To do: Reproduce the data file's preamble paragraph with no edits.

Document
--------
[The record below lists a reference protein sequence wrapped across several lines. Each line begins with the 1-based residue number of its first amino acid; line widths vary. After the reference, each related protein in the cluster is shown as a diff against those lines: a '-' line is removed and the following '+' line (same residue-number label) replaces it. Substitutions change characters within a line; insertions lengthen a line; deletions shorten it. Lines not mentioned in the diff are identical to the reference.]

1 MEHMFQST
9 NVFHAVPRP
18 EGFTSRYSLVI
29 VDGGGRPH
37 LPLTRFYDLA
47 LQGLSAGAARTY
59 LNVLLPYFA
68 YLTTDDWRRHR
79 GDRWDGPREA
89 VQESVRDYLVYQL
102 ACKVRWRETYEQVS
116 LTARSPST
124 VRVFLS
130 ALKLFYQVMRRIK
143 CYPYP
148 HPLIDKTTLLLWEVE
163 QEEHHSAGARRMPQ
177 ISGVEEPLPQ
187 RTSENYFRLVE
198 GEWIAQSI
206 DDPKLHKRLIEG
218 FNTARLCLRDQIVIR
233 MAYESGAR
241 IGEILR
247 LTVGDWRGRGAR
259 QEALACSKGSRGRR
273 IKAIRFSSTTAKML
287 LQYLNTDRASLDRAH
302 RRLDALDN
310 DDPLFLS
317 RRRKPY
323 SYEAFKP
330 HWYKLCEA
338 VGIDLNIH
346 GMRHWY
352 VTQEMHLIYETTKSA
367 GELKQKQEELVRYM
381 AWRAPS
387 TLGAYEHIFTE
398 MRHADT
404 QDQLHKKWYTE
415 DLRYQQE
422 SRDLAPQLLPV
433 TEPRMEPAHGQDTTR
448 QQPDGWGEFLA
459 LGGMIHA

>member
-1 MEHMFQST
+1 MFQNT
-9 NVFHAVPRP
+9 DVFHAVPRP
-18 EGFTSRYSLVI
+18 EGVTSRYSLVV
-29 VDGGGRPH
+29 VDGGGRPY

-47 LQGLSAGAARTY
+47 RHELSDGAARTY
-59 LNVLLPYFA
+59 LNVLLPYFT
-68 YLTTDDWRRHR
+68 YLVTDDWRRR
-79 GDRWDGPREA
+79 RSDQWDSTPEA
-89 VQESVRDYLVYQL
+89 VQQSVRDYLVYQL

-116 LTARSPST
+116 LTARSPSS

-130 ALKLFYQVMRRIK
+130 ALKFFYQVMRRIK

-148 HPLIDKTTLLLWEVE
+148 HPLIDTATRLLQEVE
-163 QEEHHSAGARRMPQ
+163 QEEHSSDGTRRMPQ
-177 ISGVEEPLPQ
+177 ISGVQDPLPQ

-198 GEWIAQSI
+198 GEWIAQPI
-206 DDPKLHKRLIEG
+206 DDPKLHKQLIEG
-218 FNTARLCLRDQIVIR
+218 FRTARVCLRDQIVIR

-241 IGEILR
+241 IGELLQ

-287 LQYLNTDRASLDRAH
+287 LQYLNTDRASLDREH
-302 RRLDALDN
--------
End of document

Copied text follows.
[The record below lists a reference protein sequence wrapped across several lines. Each line begins with the 1-based residue number of its first amino acid; line widths vary. After the reference, each related protein in the cluster is shown as a diff against those lines: a '-' line is removed and the following '+' line (same residue-number label) replaces it. Substitutions change characters within a line; insertions lengthen a line; deletions shorten it. Lines not mentioned in the diff are identical to the reference.]